Unlike Life is Strange: True Colors which focuses on a central narrative, Wavelengths instead feels more like a slice-of-life story that is more invested in letting you sink into the daily routine of Steph’s job. The emotional highs and lows of the story come in the form of the touching and sometimes intense moments Steph has with old friends and sometimes when she is all alone in the record store.
Such moments occur, for instance, when Steph reunites with Mikey, who is an old friend of hers. They are both fans of DnD. While Steph does occasionally neglect him, Mikey’s loyalty to her never falters. When they finally do have an internet-assisted DnD session, they share emotions in a very heartfelt way.
While Wavelengths might feel a bit empty and excessively muted to some, the simplicity of the story will be comforting to others. Perhaps where the story does truly fall flat is with the ending which, while it does link nicely to the beginning of Life is Strange: True Colors, did feel considerably underwhelming.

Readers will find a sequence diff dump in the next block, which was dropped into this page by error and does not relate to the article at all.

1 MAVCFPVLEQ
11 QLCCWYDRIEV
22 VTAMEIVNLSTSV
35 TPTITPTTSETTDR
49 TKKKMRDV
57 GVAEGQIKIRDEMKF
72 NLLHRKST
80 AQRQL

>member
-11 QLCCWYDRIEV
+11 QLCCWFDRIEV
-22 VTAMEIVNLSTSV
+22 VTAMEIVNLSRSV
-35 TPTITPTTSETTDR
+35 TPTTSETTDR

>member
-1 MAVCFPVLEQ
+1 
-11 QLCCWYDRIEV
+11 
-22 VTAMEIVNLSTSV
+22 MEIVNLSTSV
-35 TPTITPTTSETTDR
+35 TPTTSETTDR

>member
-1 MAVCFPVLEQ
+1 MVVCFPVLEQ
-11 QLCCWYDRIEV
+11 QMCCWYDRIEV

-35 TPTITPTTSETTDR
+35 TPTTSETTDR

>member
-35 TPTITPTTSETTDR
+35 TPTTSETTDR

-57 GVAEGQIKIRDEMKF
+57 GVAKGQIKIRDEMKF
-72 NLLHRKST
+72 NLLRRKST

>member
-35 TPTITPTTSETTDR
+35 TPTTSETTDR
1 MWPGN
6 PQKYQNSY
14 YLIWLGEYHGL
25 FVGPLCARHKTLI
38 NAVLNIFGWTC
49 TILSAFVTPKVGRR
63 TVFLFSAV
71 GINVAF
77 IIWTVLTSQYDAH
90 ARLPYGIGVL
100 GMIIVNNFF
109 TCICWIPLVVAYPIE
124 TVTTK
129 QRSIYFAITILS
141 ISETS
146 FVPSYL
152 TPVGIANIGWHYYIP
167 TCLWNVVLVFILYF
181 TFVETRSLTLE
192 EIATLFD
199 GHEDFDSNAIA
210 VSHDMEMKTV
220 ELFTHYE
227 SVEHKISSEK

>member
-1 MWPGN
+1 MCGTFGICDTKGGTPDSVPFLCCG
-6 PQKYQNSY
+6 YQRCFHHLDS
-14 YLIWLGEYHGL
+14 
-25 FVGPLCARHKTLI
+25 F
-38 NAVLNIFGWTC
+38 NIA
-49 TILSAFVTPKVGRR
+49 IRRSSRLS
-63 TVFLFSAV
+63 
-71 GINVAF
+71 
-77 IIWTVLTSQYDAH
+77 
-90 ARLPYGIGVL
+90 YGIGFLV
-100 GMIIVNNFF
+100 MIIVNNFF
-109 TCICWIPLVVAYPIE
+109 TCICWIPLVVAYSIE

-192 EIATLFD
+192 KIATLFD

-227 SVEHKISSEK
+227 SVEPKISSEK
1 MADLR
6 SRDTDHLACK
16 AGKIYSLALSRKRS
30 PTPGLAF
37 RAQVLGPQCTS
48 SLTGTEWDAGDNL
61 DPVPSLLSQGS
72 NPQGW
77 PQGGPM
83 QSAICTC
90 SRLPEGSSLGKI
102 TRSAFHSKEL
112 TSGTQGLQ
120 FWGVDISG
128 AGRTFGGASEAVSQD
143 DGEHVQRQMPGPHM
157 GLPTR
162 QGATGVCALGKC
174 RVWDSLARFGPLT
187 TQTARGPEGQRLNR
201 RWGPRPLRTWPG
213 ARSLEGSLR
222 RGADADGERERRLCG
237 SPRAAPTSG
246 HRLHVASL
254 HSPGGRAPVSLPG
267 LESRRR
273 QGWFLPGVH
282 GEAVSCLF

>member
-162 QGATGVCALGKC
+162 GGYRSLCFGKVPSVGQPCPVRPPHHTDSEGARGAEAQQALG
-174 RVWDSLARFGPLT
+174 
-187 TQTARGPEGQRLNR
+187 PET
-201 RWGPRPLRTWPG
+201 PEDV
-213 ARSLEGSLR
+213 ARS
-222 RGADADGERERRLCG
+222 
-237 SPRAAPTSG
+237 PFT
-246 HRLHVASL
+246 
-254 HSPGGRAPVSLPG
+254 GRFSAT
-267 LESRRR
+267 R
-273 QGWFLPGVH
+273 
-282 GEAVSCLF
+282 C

Gameplay – DJ Simulator
Wavelengths is the DLC to Life is Strange: True Colors. Hence, it will feel like a familiar return home for anyone who loved True Colors. However, Wavelengths maintains for itself a much narrower scope, limiting you to the record store. It never feels claustrophobic because the store is alive with minor details to draw your attention. There are also plenty of objects in the environment to interact with.
As time progresses, the decorations and items present around the record store will also change, allowing the setting to feel dynamic and lived in. Furthermore, you also gain access to the record store’s backroom which opens up further avenues for exploration.
Gameplay does not deviate from the standard Life is Strange formula too much. For the bulk of the game, you will be exploring your setting and interacting with objects you come across. You will also be solving little riddles and environmental puzzles that are never too cognitively demanding but are nevertheless fun to solve.